Business – Bharti Airtel’s CEO Manoj Kohli
Joji Thomas Philip
With the latest round of tariff cuts impacting the financials of all companies, Bharti Airtel’s CEO Manoj Kohli talks to ET NOW on the road ahead and how India’s largest telecom company plans to respond to competition. Excerpts:
Bharti Airtel’s shares crashed close to 7% despite posting profits. The stock has closed at year’s low and has lost 18% this year. Are you concerned?
At Bharti, we don’t look at our performance based on the reaction of the stock markets. We look at the real market and we are satisfied that we have improved our marketshare even as competition is heating up.
But, your market share has fallen over the past 12 months…
When we refer to market share, we refer to revenue share. Bharti accounts for about 32.7% of the mobile sector’s revenues. This indicates the quality of our customers are better and that their usage is higher. Over the next few quarters, our primary objective is to improve our revenue market share.
How long do you expect the ongoing price war to continue? What is Bharti’s strategy ?
The tariff war is set to continue for the next few quarters. This will lead to a natural and spontaneous consolidation in the Indian telecom industry. It is very difficult to predict as to how many operators will survive the price war, but the larger operators will emerge stronger. Also, tariff war is not a new phenomenon — we have seen several such rounds in the past. We will not get into offering irrational pricing or free minutes. Our response will be segmented. We will rollout specific tariff plans for select geographies and certain segments of our customers… The company has a three-pronged strategy for growth. The first is to remain the leader in market share — both subscribers and revenues. We are also working towards creating new revenue streams. Bharti is already one of the lowest cost producers of telecom minutes in the world and our objective is to become the most efficient operator in the world.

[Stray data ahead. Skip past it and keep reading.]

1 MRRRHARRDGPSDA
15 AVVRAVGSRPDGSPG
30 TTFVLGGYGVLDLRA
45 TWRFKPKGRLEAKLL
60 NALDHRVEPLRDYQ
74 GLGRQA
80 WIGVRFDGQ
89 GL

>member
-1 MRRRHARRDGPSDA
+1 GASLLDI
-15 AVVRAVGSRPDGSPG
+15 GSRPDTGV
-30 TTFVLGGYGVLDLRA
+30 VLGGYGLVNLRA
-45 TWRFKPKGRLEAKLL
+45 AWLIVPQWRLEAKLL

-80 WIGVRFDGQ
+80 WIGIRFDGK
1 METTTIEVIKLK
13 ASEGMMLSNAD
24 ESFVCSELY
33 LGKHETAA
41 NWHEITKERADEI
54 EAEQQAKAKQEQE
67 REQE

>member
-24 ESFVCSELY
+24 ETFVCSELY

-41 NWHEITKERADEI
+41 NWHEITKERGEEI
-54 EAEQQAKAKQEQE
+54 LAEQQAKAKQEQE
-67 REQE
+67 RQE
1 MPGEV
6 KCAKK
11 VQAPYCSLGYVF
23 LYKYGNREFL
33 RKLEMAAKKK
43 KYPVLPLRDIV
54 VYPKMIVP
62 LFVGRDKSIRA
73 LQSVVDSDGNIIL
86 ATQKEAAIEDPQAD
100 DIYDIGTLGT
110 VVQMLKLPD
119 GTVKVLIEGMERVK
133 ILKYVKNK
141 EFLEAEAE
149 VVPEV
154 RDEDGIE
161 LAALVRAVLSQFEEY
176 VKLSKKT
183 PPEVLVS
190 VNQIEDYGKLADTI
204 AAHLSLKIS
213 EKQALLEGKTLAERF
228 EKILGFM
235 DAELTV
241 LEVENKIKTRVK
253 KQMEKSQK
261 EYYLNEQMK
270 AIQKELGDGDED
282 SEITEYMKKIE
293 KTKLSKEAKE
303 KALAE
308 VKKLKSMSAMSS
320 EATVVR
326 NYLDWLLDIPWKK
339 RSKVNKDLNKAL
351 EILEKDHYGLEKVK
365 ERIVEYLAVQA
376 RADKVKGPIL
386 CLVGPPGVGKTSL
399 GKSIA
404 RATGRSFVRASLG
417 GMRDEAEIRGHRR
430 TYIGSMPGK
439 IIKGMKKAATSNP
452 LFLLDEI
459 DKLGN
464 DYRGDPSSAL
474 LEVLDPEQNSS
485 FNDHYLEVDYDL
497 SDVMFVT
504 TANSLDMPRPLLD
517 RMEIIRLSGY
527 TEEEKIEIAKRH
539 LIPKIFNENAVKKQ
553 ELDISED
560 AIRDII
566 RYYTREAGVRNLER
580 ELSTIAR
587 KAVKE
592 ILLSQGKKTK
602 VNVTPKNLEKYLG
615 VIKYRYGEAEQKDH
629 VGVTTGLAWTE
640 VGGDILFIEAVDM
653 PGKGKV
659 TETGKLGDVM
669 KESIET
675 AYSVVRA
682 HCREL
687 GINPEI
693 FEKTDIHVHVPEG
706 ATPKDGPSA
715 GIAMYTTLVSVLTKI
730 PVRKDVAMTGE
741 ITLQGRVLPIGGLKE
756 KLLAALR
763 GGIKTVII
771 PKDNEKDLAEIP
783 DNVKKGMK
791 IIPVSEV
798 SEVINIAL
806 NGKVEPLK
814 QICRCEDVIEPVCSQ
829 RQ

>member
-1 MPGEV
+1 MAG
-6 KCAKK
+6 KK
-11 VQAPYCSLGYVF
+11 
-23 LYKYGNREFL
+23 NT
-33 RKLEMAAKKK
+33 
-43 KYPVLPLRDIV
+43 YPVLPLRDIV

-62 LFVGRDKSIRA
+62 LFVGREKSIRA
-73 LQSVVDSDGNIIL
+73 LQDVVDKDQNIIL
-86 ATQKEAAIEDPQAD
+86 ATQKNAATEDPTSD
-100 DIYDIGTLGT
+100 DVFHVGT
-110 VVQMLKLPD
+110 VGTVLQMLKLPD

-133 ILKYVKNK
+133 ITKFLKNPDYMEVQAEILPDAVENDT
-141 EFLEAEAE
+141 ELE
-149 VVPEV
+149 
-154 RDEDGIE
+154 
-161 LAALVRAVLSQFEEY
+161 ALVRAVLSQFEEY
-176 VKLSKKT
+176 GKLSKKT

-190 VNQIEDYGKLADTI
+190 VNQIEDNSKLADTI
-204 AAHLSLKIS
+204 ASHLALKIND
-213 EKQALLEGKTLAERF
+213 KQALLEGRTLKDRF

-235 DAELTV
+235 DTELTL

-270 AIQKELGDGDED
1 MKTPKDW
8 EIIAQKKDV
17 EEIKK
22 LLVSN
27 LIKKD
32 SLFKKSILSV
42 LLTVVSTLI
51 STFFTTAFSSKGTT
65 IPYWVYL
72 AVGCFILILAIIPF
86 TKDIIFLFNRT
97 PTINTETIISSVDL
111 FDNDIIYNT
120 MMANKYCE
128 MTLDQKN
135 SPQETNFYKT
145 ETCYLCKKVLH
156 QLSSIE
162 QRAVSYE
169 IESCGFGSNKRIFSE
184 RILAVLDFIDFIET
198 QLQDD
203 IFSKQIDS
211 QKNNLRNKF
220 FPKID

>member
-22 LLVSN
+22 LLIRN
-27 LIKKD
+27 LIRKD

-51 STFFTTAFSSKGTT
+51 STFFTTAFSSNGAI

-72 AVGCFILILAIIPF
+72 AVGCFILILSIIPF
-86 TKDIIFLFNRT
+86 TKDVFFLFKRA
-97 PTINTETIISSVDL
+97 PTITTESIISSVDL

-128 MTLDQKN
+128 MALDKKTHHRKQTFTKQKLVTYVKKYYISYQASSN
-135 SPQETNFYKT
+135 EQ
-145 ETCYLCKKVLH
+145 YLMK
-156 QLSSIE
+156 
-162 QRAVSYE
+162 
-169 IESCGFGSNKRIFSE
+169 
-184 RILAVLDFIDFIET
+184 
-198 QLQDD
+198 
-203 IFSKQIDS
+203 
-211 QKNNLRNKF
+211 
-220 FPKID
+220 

Is the honeymoon period for Indian telecom sector over considering all the recent developments?
I do not agree with that. This sector remains robust and offers a great growth potential of touching a billion mobile customers. The tariff war is a temporary phenomenon as we have seen similar incidents in the past. The sector will bounce back soon — in the medium to long-term perspective, telecom holds massive opportunities for growth.
Bharti has cash reserves of over Rs 6,000 crore. The base price for pan-India 3G spectrum is Rs 3,500 crore and even if the bids were to go up to as high as Rs 5,000 crore, Bharti can meet it from its reserves. Does this imply that you will not be required to raise funds for the upcoming auctions?
Probably yes, but I cannot comment on that. We will definitely participate in the upcoming 3G auctions and this opens up a new revenue stream for us. Yes, we have cash in our balance sheet, but for strategic reasons, we cannot reveal as to how much of it will be utilised for the 3G auction. We maintain our earlier position that Bharti will rollout 3G services by October 2010, if the auctions are held on time.
There has been a freeze on 2G spectrum allocations for the past couple of months. This may continue for the next one or even more quarters. Bharti’s adding close to 9 million new customers every quarter. Can you sustain this growth without additional spectrum allotments?
It has been several months since we and the industry have been allotted 2G spectrum. This sector requires regular flow of spectrum to support growth as well as the quality of services. Since airwaves allocation has stopped, we have been forced to install more towers and take other steps that have increased our capex. A majority of the growth is coming from rural India and we are not confronted with a spectrum scarcity in these regions.
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